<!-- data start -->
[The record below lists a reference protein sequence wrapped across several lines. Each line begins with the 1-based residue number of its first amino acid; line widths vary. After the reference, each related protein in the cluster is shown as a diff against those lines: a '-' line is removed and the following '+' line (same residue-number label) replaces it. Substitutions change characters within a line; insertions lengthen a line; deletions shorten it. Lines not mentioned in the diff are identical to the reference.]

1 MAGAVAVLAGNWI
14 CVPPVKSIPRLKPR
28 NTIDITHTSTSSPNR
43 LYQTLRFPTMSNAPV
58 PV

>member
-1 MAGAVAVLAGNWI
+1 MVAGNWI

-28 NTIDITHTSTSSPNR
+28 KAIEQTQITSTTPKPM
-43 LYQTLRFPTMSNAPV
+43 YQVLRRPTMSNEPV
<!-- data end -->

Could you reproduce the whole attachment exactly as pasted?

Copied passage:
[The record below lists a reference protein sequence wrapped across several lines. Each line begins with the 1-based residue number of its first amino acid; line widths vary. After the reference, each related protein in the cluster is shown as a diff against those lines: a '-' line is removed and the following '+' line (same residue-number label) replaces it. Substitutions change characters within a line; insertions lengthen a line; deletions shorten it. Lines not mentioned in the diff are identical to the reference.]

1 MAGAVAVLAGNWI
14 CVPPVKSIPRLKPR
28 NTIDITHTSTSSPNR
43 LYQTLRFPTMSNAPV
58 PV

>member
-1 MAGAVAVLAGNWI
+1 MVAGNWI

-28 NTIDITHTSTSSPNR
+28 KAIEQTQITSTTPKPM
-43 LYQTLRFPTMSNAPV
+43 YQVLRRPTMSNEPV